President Obama's economic speech at Georgetown
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To begin with, economists on both the left and right agree that the last thing a government should do in the middle of a recession is to cut back on spending. You see, when this recession began, many families sat around their kitchen table and tried to figure out where they could cut back. So do many businesses. That is a completely responsible and understandable reaction. But if every family in America cuts back, then no one is spending any money, which means there are more layoffs, and the economy gets even worse. That’s why the government has to step in and temporarily boost spending in order to stimulate demand. And that’s exactly what we’re doing right now.Skip to next paragraph
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Second of all, I absolutely agree that our long-term deficit is a major problem that we have to fix. But the fact is that this recovery plan represents only a tiny fraction of that long-term deficit. As I will discuss in a moment, the key to dealing with our deficit and debt is to get a handle on out-of-control health care costs – not to stand idly by as the economy goes into free fall.
So the recovery plan has been the first step in confronting this economic crisis. The second step has been to heal our financial system so that credit is once again flowing to the businesses and families who rely on it.
The heart of this financial crisis is that too many banks and other financial institutions simply stopped lending money. In a climate of fear, banks were unable to replace their losses by raising new capital on their own, and they were unwilling to lend the money they did have because they were afraid that no one would pay it back. It is for this reason that the last administration used the Troubled Asset Relief Program, or TARP, to provide these banks with temporary financial assistance in order to get them lending again.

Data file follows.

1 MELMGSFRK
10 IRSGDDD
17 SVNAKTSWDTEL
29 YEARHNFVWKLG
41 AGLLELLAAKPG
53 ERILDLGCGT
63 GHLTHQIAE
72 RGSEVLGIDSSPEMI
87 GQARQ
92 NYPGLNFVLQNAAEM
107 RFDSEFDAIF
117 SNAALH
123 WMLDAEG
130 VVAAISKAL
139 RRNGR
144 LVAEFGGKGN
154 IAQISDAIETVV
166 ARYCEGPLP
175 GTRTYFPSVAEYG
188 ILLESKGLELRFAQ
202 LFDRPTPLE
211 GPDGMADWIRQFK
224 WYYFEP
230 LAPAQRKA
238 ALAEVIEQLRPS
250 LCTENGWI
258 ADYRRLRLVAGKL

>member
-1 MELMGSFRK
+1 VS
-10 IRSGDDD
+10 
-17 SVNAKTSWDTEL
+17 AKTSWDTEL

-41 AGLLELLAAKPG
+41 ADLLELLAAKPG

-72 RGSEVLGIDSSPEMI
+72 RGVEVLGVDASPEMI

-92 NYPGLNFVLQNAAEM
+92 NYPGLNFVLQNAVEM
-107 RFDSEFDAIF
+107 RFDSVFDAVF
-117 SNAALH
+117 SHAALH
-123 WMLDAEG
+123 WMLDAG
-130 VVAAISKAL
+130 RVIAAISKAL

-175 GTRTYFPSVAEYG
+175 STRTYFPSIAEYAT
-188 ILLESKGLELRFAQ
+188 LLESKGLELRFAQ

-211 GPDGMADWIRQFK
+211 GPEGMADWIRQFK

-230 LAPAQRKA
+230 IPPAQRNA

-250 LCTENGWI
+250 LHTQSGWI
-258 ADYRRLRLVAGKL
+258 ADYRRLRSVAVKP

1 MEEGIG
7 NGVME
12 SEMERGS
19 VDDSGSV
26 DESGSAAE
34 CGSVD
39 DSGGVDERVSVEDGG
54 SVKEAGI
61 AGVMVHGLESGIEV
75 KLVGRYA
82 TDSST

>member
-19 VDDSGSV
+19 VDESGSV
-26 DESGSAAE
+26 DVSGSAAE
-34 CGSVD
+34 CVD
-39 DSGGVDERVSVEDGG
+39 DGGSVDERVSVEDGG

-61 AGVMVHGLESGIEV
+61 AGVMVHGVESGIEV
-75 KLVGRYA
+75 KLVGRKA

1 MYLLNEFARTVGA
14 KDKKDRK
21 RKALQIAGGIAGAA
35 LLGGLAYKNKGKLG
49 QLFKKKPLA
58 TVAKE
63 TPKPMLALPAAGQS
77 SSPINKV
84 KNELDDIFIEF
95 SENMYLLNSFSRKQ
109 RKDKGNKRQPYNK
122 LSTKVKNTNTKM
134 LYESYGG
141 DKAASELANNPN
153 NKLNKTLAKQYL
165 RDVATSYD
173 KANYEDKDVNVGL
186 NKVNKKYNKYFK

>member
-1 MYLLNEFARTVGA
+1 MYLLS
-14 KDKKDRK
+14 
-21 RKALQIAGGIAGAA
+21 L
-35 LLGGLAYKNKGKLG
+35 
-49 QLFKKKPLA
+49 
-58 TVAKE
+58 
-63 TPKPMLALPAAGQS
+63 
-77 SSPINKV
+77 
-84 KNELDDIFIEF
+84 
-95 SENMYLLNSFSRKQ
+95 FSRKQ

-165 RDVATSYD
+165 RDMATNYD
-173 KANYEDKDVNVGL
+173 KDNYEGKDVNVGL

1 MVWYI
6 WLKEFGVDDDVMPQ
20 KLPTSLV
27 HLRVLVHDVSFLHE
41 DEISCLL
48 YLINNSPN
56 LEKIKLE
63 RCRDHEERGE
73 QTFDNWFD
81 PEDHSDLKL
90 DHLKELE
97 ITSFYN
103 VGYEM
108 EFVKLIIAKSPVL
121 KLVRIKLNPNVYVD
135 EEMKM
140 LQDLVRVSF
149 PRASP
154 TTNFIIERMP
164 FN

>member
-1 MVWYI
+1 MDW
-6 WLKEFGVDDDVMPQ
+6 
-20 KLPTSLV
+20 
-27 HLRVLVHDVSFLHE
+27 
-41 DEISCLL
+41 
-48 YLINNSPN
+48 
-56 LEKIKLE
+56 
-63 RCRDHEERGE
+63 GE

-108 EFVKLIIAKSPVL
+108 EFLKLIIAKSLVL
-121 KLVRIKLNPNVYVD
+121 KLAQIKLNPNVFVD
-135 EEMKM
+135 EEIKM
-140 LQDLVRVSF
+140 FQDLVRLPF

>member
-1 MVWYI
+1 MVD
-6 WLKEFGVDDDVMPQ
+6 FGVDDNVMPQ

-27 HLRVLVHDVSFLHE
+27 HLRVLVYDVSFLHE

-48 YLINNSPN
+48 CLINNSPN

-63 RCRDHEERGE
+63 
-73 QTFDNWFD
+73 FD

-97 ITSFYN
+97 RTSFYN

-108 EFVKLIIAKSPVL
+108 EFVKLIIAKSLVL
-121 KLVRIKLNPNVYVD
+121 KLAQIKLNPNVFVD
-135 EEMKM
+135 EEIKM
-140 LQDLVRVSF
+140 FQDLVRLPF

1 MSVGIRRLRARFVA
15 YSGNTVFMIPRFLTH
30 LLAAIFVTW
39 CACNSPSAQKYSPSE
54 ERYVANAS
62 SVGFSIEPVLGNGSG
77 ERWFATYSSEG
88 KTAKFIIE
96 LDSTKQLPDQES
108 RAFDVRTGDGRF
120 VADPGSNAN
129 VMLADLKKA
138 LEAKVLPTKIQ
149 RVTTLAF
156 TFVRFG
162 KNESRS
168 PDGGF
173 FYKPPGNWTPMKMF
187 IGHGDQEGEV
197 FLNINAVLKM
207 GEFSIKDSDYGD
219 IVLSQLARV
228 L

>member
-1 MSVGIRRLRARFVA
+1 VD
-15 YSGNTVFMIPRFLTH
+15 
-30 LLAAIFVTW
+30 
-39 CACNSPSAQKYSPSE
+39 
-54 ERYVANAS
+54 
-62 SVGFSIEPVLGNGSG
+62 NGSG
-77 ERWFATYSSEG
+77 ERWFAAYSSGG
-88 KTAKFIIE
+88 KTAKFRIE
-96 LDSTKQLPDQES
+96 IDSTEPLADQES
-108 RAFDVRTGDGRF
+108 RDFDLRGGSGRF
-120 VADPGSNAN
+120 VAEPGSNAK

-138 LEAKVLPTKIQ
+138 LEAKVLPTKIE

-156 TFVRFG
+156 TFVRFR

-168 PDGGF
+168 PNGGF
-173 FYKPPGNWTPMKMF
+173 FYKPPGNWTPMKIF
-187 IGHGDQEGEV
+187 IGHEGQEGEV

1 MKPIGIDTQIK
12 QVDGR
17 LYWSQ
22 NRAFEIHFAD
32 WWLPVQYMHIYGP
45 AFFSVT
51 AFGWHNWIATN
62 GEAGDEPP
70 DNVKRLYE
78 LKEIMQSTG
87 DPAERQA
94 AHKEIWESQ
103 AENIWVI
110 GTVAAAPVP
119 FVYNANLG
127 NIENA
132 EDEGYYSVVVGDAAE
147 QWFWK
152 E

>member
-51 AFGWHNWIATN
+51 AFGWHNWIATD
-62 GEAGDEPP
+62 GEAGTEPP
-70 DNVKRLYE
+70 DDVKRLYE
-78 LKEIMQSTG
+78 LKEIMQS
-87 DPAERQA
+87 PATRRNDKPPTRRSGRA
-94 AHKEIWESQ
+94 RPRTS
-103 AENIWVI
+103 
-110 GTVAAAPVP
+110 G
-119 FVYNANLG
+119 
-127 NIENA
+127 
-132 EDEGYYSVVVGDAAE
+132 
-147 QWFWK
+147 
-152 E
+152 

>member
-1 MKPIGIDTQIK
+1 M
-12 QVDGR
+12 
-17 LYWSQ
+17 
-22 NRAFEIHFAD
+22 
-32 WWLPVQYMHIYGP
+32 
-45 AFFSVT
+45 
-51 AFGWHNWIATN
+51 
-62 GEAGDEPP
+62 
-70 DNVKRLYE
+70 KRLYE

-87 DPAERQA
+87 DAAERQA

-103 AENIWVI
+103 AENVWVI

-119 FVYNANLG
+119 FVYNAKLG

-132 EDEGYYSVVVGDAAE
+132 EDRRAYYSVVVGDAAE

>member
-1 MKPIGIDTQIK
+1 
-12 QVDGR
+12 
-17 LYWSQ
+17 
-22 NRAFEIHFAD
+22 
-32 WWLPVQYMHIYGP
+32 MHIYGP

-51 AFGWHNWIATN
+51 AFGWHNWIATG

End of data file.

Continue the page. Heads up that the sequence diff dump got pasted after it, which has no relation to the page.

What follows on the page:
Now, I don’t agree with some of the ways the TARP program was managed, but I do agree with the broader rationale that we must provide banks with the capital and the confidence necessary to start lending again. That is the purpose of the stress tests that will soon tell us how much additional capital will be needed to support lending at our largest banks. Ideally, these needs will be met by private investors. But where this is not possible, and banks require substantial additional resources from the government, we will hold accountable those responsible, force the necessary adjustments, provide the support to clean up their balance sheets, and assure the continuity of a strong, viable institution that can serve our people and our economy.
Of course, there are some who argue that the government should stand back and simply let these banks fail – especially since in many cases it was their bad decisions that helped create the crisis in the first place. But whether we like it or not, history has repeatedly shown that when nations do not take early and aggressive action to get credit flowing again, they have crises that last years and years instead of months and months – years of low growth, low job creation, and low investment that cost those nations far more than a course of bold, upfront action. And although there are a lot of Americans who understandably think that government money would be better spent going directly to families and businesses instead of banks – “where’s our bailout?,” they ask – the truth is that a dollar of capital in a bank can actually result in eight or ten dollars of loans to families and businesses, a multiplier effect that can ultimately lead to a faster pace of economic growth.